Does the university entrance exam stop Vietnamese students from thinking critically?
By Dr Wei Wei, LSU
Every summer is a headache for Asian students who have almost finished high school as university entrance exams arrive. A good exam score is interpreted as the primary indicator for a wide range of things, for example, the students’ efforts, intelligence, learning strategies and learning outcomes, teachers’ capabilities, efforts, commitment, schools’ facilities and efforts.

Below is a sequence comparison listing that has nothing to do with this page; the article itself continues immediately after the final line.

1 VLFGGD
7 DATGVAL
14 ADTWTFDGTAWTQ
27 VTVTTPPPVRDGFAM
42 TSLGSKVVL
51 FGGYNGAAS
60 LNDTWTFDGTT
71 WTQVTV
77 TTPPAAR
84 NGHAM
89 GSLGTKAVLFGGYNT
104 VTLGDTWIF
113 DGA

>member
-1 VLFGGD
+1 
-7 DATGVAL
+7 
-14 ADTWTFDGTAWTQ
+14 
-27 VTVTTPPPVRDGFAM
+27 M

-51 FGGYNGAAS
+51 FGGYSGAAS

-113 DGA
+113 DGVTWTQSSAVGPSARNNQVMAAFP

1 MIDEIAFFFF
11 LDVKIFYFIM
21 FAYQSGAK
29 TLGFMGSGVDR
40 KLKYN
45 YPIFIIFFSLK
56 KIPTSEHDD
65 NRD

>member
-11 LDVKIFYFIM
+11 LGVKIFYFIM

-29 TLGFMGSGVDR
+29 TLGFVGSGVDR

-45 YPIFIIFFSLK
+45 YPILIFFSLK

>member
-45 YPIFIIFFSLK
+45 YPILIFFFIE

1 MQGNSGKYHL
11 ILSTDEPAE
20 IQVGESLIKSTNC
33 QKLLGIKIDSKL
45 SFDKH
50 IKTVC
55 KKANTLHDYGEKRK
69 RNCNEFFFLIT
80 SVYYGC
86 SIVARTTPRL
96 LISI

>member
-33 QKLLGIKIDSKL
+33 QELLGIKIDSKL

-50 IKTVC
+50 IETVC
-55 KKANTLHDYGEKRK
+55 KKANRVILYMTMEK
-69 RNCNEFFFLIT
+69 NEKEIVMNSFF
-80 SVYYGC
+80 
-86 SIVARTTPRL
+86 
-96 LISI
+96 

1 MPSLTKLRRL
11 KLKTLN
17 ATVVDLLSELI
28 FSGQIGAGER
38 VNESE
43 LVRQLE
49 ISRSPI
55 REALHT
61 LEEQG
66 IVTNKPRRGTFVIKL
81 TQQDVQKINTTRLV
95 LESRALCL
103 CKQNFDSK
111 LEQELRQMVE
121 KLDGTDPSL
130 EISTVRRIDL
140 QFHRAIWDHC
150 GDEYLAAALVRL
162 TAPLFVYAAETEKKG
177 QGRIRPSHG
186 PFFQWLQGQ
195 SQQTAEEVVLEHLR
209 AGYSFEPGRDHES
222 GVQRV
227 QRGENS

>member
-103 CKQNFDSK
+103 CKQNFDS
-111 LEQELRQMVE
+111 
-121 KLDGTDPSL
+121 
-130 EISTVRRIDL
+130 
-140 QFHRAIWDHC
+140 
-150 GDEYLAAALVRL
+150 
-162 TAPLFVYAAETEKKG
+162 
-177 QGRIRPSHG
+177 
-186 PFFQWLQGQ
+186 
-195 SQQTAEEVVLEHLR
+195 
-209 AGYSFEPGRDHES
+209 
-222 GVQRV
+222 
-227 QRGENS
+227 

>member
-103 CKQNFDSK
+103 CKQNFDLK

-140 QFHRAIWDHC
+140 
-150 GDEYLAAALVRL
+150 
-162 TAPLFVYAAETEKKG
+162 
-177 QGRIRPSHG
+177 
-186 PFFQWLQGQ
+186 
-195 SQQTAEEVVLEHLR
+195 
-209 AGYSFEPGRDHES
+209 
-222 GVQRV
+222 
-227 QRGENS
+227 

Examinations, especially the high-stakes university entrance exams, have been constantly criticised as the main reason why Vietnamese students do not have enough critical thinking skills. From what I read, the local media normally describes the test as an “intelligence monster”, which “kills young high school graduates’ critical thinking skills”, “demotivates students to do any (so- called) deep learning” and “forces students to memorize knowledge rather than create their own ideas by linking different ideas”. Moreover, some reports describe classes in senior high schools as “coaching the previous exam papers” and “lecturing the tested knowledge”. They argue that these kinds of test-driven instructions in the classroom, which are often looked upon negatively, are a result of the high-stakes tests. Finally, some other experts claim that “so much classroom time and resources have been wasted on teaching or preparing students for taking the university entrance exams” because students will never use some of the knowledge again in the future. One of the most popular criticisms is the link between the high-stakes university examinations and local students’ insufficient critical thinking skills. In short, previous discussions in the media present the national university entrance exams as a negative and unnecessary educational intervention. Therefore, it could be argued that many of the problems related to students’ insufficient critical thinking skills could be solved if the high stakes tests are scrapped.